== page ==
by
DFS is in the business of duty-free sales at airports and holds an exclusive lease and concession to sell merchandise duty-free in the San Francisco International Airport (SFO) international terminal. AN extension of DFS’s lease agreement triggered a reassessment; the Assessor valued DFS’s possessory interest in the leased properties using the income approach. The parties disputed the income stream used by the Assessor in applying that methodology, which was the full amount of the Minimum Annual Guaranteed rent (MAG). For 2011 this was $26.4 million. Capitalizing that entire amount, and after deducting certain expenses and applying a discount factor, the Assessor arrived at a present value for the possessory interest of $59 million. DFS challenged the assessment under Revenue and Taxation Code provisions that bar the taxation of intangible rights. Section 110(d)(3) expressly exempts from taxation the exclusive right to operate a concession. DFS argued that the MAG was consideration not only for its taxable use and occupancy of space but also for the valuable but non-taxable exclusive concession rights it obtained under the agreement to sell merchandise on a duty-free basis. The court of appeal agreed and reversed. Exclusivity is essential to the business and DFS was willing to pay extra money for it and would have no interest in being at SFO without it. View "DFS Group, L.P. v. County of San Mateo" on Justia Law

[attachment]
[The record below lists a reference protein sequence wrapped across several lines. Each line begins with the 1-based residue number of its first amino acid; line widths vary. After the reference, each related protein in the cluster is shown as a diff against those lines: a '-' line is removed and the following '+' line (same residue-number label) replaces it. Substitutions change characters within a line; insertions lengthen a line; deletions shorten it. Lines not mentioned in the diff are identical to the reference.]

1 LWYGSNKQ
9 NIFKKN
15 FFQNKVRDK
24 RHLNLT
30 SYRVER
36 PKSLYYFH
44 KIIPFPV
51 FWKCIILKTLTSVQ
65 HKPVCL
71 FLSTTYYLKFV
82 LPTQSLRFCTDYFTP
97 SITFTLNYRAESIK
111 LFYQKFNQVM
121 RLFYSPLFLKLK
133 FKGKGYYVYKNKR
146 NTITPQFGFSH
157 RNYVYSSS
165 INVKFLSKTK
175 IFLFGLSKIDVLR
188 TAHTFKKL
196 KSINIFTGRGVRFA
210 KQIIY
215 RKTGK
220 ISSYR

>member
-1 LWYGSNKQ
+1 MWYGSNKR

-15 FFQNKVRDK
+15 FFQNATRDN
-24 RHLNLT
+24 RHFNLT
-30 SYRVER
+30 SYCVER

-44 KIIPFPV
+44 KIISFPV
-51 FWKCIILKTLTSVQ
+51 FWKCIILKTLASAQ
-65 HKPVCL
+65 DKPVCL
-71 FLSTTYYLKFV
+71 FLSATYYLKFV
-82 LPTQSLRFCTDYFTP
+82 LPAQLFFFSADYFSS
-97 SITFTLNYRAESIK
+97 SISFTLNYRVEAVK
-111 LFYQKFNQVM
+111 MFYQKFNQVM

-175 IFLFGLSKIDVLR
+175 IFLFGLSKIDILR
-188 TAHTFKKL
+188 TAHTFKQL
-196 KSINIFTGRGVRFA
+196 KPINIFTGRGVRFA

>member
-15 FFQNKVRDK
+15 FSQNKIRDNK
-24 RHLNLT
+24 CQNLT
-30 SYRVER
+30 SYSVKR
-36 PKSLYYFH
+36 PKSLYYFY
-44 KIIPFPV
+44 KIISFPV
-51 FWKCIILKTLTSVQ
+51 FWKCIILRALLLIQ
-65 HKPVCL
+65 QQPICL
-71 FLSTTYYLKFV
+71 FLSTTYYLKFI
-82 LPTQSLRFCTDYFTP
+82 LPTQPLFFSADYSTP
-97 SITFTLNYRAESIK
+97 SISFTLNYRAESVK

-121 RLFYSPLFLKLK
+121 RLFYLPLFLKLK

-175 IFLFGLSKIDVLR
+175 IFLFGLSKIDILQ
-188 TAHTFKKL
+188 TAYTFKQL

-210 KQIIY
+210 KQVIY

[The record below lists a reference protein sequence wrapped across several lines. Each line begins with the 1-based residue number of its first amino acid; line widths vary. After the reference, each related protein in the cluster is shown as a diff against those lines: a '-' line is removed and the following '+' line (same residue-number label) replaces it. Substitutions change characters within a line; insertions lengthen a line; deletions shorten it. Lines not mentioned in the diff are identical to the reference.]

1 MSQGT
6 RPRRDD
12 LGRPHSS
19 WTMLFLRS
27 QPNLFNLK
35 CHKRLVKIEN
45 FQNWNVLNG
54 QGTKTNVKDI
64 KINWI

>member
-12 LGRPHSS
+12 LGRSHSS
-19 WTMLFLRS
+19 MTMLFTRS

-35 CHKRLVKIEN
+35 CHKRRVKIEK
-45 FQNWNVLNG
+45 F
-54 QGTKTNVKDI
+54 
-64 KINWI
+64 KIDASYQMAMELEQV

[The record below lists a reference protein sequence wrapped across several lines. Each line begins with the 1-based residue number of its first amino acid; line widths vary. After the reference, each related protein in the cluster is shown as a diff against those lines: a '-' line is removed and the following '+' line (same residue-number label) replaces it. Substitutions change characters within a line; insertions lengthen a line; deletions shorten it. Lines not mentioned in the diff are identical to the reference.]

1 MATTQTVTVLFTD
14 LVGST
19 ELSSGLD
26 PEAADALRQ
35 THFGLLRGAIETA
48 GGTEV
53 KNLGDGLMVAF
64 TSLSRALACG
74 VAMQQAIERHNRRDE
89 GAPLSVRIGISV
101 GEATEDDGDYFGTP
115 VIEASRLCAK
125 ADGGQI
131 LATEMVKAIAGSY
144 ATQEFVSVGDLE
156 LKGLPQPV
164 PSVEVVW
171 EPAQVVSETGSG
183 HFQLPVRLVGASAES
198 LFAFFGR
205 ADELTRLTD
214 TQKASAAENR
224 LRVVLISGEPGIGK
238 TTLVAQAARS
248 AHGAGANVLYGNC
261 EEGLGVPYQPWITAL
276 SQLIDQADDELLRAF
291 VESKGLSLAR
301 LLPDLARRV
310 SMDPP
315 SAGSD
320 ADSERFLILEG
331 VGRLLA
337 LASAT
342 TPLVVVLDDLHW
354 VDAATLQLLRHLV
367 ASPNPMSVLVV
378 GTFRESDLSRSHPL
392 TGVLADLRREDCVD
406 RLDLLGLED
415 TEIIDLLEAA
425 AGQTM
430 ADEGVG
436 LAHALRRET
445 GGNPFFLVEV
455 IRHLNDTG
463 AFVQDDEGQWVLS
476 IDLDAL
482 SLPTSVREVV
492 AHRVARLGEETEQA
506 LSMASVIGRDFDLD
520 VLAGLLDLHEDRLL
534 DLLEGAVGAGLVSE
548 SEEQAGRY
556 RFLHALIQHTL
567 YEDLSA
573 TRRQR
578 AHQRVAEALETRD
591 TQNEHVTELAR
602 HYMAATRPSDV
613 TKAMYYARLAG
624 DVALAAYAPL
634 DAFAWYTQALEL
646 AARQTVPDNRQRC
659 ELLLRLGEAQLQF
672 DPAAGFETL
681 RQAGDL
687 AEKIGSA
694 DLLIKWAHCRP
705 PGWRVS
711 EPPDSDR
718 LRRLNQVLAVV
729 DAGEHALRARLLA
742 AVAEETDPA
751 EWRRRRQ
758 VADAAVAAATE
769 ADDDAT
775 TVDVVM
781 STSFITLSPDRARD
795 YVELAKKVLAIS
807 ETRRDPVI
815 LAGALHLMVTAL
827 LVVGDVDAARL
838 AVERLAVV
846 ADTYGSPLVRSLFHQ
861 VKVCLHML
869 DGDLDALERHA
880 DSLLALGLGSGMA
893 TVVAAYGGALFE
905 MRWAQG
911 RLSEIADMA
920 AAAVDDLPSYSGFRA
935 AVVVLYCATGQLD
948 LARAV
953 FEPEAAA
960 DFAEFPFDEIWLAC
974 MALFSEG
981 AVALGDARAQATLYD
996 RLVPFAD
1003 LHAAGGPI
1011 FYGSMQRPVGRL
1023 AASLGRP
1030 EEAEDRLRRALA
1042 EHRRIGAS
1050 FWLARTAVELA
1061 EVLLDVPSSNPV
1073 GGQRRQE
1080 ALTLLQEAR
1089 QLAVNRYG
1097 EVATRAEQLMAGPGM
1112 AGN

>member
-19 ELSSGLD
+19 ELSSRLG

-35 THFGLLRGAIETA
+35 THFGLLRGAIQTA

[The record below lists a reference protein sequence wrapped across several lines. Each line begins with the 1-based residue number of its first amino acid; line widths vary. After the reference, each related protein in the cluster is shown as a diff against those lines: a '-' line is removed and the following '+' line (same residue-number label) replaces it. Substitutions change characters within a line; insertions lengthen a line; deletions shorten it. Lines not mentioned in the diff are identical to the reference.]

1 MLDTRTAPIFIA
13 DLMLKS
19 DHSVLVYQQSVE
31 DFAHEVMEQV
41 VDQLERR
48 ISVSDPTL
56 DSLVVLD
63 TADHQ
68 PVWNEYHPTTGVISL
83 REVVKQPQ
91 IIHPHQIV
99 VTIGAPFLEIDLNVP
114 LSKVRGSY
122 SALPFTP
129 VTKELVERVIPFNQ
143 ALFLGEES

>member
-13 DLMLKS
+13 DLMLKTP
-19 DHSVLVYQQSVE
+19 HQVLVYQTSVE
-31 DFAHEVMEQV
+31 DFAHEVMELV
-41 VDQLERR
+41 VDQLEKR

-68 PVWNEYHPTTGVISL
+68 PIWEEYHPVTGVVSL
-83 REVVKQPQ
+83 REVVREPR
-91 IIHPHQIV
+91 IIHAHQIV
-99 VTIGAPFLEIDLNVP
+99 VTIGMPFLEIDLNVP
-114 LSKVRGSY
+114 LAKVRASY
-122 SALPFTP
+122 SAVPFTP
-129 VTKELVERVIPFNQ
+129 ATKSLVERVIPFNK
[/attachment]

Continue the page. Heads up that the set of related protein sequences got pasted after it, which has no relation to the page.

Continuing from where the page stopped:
by
Berkeley approved the construction of three houses on adjacent parcels in the Berkeley Hills, citing the California Environmental Quality Act (CEQA), Pub. Resources Code, 21000 exemption for “up to three single-family residences” in urbanized areas. Plaintiffs opposed the approval, citing the “location” exception: “a project that is ordinarily insignificant in its impact ... may in a particularly sensitive environment be significant … where the project may impact on an environmental resource of hazardous or critical concern where designated.” The projects were within the Alquist-Priolo Earthquake Fault Zone and in a potential earthquake-induced landslide area mapped by the California Geologic Survey. The court of appeal affirmed the denial of the petition for writ of mandate. Giving meaning to the phrase “environmental resource,” the location exception was not intended to cover all areas subject to such potential natural disasters as a matter of law; it applies “where the project may impact on an environmental resource.” The exception reflects a concern with the effect of the project on the environment, not the impact of existing environmental conditions (such as seismic and landslide risks) on the project or future residents Plaintiffs produced no evidence that construction of the three proposed residences would exacerbate existing hazardous conditions or harm the environment View "Berkeley Hills Watershed Coalition v. Berkeley" on Justia Law